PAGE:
The love for the honoree was palpable. “Brooke is this intelligent, reasoned adult who’s showing me a path through difficult materials, and God, I love that,” said the evening’s host, the comedian Samantha Bee, before she took the stage.
Ms. Bee noted that she listens to Ms. Gladstone’s show twice on most weekends. “It’s very strange to be hosting a gala the literal day after Election Day — but this was not the experience we were all expecting,” she added, referencing the results.
“‘On The Media’ is about media the way the ‘Odyssey’ is about sail boats,” said David Remnick, the editor of The New Yorker and Ms. Gladstone’s WNYC colleague as host of “The New Yorker Radio Hour.” He added: “That’s just the start of the story. Increasingly, ‘On The Media’ is an extension of one person’s obsessions, opinions, arguments and character.”
For her part, Ms. Gladstone worked the room — or more accurately, the room worked her. She has a warmth that attracts people to her. As she graciously accepted congratulations and hugs from friends, new and old, and WNYC supporters, her filet mignon and sweet potato gratin went unacknowledged.
After more accolades from the podium, and performances from the High and Mighty Brass Band and the Kronos Quartet (this was, after all, public radio), she found her place of comfort — behind a microphone. “I’m enormously grateful; I’ve always felt privileged. The thought every time I turn on the mic is, ‘How in the hell do they let me do this every week?’”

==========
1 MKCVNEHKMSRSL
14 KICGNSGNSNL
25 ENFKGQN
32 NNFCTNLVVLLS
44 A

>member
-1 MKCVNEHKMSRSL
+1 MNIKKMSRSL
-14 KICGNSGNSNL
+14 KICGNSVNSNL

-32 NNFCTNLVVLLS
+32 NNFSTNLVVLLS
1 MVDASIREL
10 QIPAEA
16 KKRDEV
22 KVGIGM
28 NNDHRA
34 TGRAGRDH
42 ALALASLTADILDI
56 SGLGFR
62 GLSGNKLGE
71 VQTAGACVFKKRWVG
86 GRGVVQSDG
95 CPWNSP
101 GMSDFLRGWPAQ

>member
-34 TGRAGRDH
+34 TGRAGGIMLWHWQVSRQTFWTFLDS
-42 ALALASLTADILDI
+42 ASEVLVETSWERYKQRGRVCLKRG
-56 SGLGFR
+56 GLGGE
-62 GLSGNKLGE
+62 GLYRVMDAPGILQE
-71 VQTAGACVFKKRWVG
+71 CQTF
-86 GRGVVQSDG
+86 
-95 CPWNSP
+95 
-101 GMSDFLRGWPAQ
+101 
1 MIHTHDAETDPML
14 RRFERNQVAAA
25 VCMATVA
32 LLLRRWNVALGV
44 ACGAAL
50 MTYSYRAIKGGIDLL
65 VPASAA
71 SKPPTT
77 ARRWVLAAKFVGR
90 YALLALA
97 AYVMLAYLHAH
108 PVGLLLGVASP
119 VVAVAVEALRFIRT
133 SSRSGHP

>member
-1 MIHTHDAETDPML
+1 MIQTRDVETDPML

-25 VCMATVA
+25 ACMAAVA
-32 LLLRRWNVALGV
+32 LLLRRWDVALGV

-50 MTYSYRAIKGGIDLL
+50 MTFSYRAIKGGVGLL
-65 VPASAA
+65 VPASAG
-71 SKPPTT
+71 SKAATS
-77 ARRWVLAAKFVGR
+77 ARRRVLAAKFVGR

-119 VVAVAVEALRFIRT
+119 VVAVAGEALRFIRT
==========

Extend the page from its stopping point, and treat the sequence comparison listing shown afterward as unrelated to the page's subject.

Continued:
Ms. Gladstone was not ready for the party to end. She went to the Plaza bar and drank with family and friends, then took a car home. She felt grateful for “the extraordinary tributes, all the old and durable friendships in that ballroom.”
But she also experienced “gratitude of a different sort, for a lesson I taught myself long ago — be careful not to believe your own press,” she said. “It can really throw you off your game.”